In addition, treating patients while in flight can be difficult as our flight helmets reduce noise to such an extent that we cannot hear the patient, alarms on monitors or use a stethoscope to listen to the patient’s chest. We therefore aim to have fully treated the patient on the ground prior to loading them into the helicopter for a flight to hospital.
Can you describe a particularly challenging or memorable case you have worked on as an air ambulance doctor?
We attend lots of challenging and memorable jobs but perhaps the most challenging are those involving children – especially with having two children myself.
A particularly difficult case I can recall was when we attended a child who had been hit by a car. He was incredibly unwell, and it was a very emotional at the scene with his all his family and friends present.
He required emergency anaesthetic and a blood transfusion along with treatment for multiple limbs injuries.
By far the best part of this job and the job overall was meeting him and his family again afterwards when he visited us at our air base, especially seeing as that he had made such an amazing recovery.
How do you manage the stress and emotional toll of providing emergency medical care in high-pressure situations?
Although the situations were exposed to are challenging, we have trained for many years to try to ensure that the emotions on scene are kept under control to allow full focus on delivering emergency treatment.
This said we are all human and some jobs, especially those with poor outcomes for the patient, can be especially difficult when talking to relatives.
Outside of work I’m kept so busy with two young children who like outdoor adventures and I also enjoy going on long runs to clear my mind and keep fit!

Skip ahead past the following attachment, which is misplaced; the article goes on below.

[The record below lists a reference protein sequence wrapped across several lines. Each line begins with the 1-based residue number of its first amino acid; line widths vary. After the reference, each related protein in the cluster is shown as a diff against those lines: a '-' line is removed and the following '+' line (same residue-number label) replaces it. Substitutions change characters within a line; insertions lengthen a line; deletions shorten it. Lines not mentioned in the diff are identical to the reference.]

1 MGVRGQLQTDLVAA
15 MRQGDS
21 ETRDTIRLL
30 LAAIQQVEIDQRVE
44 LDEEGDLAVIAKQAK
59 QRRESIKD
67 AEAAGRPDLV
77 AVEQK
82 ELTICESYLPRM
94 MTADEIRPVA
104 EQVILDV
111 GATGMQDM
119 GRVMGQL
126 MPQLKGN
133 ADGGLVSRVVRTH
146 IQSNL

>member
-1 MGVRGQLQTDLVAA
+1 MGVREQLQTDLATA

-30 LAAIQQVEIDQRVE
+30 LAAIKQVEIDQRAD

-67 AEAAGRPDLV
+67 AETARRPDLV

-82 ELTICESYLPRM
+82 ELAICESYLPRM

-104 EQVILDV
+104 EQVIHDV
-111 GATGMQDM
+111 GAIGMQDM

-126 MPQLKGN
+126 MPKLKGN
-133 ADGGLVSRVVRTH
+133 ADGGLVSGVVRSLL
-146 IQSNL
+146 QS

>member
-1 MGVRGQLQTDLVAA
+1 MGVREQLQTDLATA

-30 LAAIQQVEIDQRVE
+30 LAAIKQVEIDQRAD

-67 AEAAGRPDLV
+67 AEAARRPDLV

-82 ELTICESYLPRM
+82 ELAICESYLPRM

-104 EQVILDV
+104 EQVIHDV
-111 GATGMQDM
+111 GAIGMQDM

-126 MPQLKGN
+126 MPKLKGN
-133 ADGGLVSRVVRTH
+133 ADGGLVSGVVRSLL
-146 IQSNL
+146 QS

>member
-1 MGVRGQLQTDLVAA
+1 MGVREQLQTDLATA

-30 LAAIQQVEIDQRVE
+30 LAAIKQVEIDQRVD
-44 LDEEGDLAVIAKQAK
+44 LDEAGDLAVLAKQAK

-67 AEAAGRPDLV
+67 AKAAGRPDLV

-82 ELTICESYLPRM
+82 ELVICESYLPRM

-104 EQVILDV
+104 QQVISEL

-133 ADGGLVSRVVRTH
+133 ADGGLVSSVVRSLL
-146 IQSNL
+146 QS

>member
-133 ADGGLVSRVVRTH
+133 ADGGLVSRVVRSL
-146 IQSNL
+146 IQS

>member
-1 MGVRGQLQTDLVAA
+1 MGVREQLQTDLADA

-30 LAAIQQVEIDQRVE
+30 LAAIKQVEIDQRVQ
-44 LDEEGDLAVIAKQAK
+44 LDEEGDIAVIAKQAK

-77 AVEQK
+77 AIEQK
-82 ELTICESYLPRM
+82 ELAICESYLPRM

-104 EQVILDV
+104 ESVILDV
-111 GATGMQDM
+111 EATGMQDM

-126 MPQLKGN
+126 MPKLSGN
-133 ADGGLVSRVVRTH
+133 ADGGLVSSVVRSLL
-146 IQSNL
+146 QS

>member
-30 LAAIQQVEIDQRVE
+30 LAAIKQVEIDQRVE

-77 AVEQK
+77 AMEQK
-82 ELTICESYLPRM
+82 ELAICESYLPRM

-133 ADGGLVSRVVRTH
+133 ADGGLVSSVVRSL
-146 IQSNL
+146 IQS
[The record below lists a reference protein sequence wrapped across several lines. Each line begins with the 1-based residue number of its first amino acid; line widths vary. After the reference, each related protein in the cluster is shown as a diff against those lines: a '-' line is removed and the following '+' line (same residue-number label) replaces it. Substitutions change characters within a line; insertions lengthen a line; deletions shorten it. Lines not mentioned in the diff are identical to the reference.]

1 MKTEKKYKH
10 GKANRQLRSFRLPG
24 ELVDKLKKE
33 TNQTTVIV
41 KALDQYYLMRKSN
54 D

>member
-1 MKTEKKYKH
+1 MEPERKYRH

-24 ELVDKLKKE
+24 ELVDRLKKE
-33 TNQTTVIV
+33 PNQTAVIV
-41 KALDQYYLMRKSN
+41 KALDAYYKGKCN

How do you stay up to date with advancements in medical technology and procedures relevant to your role as an air ambulance doctor?
Part of being an air ambulance doctor involves staying up to date with, and pushing the boundaries of, the latest medical advances.
Most of the skills are learnt in the hospital setting through continual training in simulated environments. The key is deciding which of these advances can be adapted to use on the air ambulance and the speed of use, the size of the equipment in the aircraft and the benefit it brings to the patient that all needs to be considered.
What advice would you give to someone considering a career as an air ambulance doctor?
Go for it! The years of school, university and medical training are all worth it in the end – I promise!
The job is incredibly rewarding whilst also being very challenging. It gives a great sense of achievement to know that as a team we bring lifesaving and life changing to treatment to the people of Yorkshire. You never go to the same job or same area twice which gives huge variety to the job too.
We cannot thank Paul enough for taking the time to share his experiences with us.
His commitment to his patients and passion for his work is nothing short of inspirational, and we are grateful for the opportunity to highlight the crucial role that he and his colleagues play in keeping our region safe.
We wish Paul and the entire Yorkshire Air Ambulance team of doctors continued success in their lifesaving efforts and thank them for their service to us all.
Over 8,500 people across Yorkshire have received lifesaving care by the quick action of Yorkshire Air Ambulance service over the past 23 years. For further information or to donate today, please visit www.yaa.org.uk.